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Trump Exits Paris Climate Deal: ETFs to Gain & Lose

Sweta Killa

Keeping his campaign promise, the American President has taken efforts to revive the downtrodden coal industry. Donald Trump has pulled the country out of the landmark Paris climate change agreement, which was expected to bring an end to the fossil fuel era.

The agreement was signed by 195 countries in December 2015 to curb global warming to a maximum limit of two degrees Celsius with a goal of lowering it further to about 1.5 degrees as soon as possible (read: Solar Stocks Plunge as Trump Reportedly Pulls Out of Paris Climate Deal).

Trump cited that the deal would hurt the economy, cost jobs, weaken the American national sovereignty, and put the country at a permanent disadvantage to the other countries of the world. Additionally, the accord has blocked the development of clean coal in America while China, India and Europe are allowed to increase their coal production. This led coal jobs to move out of the U.S. to foreign countries, putting them at a financial advantage over the U.S.

As per National Economic Research Associates, the Paris treaty would have led to the loss of as many as 2.7 million American jobs by 2025 and is destructive to a number of vital industries by 2040. Notably, the deal would cut production by 12% in paper, 23% in cement, 38% in iron and steel, 86% in coal and 31% in natural gas. This would cost the economy a reduced GDP of $3 trillion and 6.5 million industrial job losses by 2040 while cutting household income by at least $7,000.

However, Trump calls for negotiation either to re-enter the Paris accord or to have a new agreement "on terms that are fair to the United States, its businesses, its workers, its people, its taxpayers."

Trump’s withdrawal from Paris Climate Change will hurt solar and renewable energy stocks while boost the carbon-intensive industry and dirty fuel sources like coal. Below we highlight the potential winners and losers from the Trump move (read: Will Trump Era Spell Trouble for Alternative Energy ETFs?):

ETFs to Lose

Guggenheim Solar ETF TAN

This ETF offers exposure to the global solar industry by tracking the MAC Global Solar Energy Index. Holding 30 stocks in the basket, it is highly concentrated on the top firm – First Solar (FSLR) –  at 11.4% of total assets while other firms hold less than 8.9% share. American firms dominate the fund’s portfolio at nearly 46.1%, followed by Hong Kong (27.4%) and China (10.4%). The product has amassed $217.8 million in its asset base and trades in a solid volume of more than 163,000 shares a day. It charges investors 71 bps in fees per year. The fund has gained about 12% in the year-to-date timeframe.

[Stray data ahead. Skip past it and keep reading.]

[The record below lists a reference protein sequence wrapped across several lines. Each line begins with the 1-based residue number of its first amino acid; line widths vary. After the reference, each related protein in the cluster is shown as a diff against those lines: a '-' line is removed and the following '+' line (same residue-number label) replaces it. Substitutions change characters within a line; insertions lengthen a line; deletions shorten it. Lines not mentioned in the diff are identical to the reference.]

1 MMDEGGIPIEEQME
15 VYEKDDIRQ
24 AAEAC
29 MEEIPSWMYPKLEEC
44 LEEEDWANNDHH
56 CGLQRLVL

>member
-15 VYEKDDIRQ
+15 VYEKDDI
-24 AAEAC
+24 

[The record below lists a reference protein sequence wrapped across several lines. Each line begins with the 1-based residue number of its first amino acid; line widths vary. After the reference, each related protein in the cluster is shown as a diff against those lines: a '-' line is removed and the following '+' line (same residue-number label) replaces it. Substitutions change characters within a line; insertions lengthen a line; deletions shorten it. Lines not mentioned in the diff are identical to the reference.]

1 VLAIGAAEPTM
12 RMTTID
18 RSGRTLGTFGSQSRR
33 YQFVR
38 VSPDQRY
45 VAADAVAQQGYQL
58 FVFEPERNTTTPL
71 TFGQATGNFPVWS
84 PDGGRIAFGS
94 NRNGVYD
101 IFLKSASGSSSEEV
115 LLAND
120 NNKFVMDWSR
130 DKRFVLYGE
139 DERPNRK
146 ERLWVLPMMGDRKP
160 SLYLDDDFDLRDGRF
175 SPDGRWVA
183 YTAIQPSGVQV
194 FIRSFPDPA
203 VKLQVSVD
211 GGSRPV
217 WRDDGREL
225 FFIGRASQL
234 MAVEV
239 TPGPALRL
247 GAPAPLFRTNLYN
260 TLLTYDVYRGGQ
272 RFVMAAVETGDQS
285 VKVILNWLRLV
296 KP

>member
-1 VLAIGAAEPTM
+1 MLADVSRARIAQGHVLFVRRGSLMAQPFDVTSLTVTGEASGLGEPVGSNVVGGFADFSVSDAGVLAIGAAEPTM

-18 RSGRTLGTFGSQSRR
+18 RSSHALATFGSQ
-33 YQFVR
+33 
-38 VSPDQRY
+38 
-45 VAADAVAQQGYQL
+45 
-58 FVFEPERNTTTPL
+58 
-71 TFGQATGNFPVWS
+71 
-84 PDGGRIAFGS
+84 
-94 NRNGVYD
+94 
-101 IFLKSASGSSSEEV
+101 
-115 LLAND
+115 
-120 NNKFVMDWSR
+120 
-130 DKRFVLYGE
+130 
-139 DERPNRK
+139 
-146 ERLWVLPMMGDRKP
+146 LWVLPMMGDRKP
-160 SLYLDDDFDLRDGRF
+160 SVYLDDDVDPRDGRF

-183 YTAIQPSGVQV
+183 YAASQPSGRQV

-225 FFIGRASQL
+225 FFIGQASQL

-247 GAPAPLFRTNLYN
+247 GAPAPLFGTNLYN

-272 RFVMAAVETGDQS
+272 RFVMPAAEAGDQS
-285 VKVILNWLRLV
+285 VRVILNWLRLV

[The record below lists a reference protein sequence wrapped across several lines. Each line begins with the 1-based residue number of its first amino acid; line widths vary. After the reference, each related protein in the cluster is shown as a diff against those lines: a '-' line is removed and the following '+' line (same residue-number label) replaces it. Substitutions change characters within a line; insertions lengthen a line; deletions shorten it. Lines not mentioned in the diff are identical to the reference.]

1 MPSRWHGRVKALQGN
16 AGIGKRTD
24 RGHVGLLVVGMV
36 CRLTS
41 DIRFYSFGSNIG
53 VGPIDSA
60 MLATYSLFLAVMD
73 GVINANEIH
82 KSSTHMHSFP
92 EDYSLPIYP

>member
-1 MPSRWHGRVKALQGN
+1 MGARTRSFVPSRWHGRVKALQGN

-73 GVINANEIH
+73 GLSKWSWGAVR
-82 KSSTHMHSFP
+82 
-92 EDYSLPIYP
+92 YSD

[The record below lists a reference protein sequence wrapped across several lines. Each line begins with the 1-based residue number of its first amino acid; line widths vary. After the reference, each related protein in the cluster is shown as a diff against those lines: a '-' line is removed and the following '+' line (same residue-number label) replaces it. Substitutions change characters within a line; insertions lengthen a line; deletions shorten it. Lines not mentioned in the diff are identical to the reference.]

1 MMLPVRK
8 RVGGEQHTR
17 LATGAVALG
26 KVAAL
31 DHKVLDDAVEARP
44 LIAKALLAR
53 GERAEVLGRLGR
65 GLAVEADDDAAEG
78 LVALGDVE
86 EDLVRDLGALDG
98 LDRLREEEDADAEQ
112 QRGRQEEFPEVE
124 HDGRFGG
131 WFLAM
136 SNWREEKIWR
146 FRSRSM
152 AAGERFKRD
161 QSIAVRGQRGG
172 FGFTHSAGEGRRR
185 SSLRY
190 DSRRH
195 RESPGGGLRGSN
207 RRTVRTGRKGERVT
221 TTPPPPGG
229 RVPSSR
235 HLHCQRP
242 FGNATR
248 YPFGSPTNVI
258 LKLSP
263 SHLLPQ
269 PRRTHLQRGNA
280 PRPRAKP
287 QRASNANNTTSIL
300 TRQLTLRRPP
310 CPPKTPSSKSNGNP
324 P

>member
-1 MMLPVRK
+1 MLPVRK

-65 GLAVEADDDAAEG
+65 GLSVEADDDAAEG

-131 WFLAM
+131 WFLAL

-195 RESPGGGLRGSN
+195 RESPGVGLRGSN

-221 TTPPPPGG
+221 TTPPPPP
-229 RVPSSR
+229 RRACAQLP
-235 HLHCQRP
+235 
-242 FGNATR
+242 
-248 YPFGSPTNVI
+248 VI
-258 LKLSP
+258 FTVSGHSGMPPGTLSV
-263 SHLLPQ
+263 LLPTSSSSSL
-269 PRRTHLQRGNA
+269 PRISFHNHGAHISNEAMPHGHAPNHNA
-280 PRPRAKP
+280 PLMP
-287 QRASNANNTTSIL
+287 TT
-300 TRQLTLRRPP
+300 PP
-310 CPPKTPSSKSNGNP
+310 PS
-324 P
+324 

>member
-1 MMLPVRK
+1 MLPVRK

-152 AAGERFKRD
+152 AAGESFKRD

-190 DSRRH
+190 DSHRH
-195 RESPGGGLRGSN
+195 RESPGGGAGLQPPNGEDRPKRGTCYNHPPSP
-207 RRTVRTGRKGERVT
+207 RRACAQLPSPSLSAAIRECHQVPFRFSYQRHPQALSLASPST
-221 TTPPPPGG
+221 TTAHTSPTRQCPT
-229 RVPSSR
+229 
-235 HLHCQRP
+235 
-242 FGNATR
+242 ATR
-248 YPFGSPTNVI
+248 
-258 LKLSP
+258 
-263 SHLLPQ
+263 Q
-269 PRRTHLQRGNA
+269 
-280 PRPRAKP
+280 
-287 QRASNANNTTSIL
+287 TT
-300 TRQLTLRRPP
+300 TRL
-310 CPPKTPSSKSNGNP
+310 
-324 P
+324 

First Trust NASDAQ Clean Edge Green Energy Index Fund QCLN

This fund provides exposure to U.S. clean energy companies across a wide range of industries, including solar power, biofuels, advanced batteries, as well as the installation of new technological systems. It tracks the Nasdaq Clean Edge Green Energy Index and manages assets worth $60.3 million. It charges 60 bps in fees per year while volume is light at nearly 11,000 shares. In total, the product holds 36 securities with concentration on the top firm at 10.6% while the other firms account for less than 8% share each. QCLN has returned 14.7% in the year-to-date time frame (read: ETFs to Top/Flop as Trump Lays Foundation for Future America).

PowerShares WilderHill Clean Energy Portfolio PBW

This product provides exposure to U.S. companies engaged in the business of advancement of cleaner energy and conservation. It follows the WilderHill Clean Energy Index and holds about 40 stocks in its basket with none holding more than 3.84% of the total assets. The fund has AUM of $97.8 million in its asset base and sees a good volume of nearly 123,000 shares a day. Expense ratio comes in at 0.70%. PBW has gained 13.9% so far in the year.

iShares MSCI ACWI Low Carbon Target ETF CRBN

This ETF provides investors global exposure to companies that are less dependent on fossil fuels by tracking the MSCI ACWI Low Carbon Target Index. Holding 1,234 stocks in its basket, no single security holds more than 2% of assets. American firms account for half of the portfolio while other countries like Japan, United Kingdom and China have a single-digit exposure each. CRBN has AUM of $404.2 million but trades in a light average daily volume of 11,000 shares. It charges 20 bps in fees and has gained 12.5% in the year-to-date timeframe (read: Sustainable Investing: What Is It and Why Is It Hot Now?).

ETFs to Win

VanEck Vectors Coal ETF KOL

This ETF targets the coal industry and tracks the MVIS Global Coal Index. Holding 26 securities in the basket, the fund is pretty well spread across each component with none holding more than 8.53% share. It has a Chinese focus accounting for about one-fourth of the portfolio while Australia, Indonesia and Canada round off the next three. The fund has amassed $85.1 million in its asset base and trades in average daily volume of about 155,000 shares. It charges 59 bps in annual fees and has added 4.2% so far this year.

First Trust Natural Gas ETF FCG

FCG offers exposure to U.S. stocks that derive a substantial portion of their revenues from the exploration and production of natural gas. It follows the ISE-Revere Natural Gas Index and holds 36 stocks in its basket, which is well spread out across components with none holding more than a 6.56% share. The fund has amassed $172.9 million in its asset base while charging 60 bps in annual fees. It trades in a good volume of about 311,000 shares a day on average and has shed 18% so far this year.

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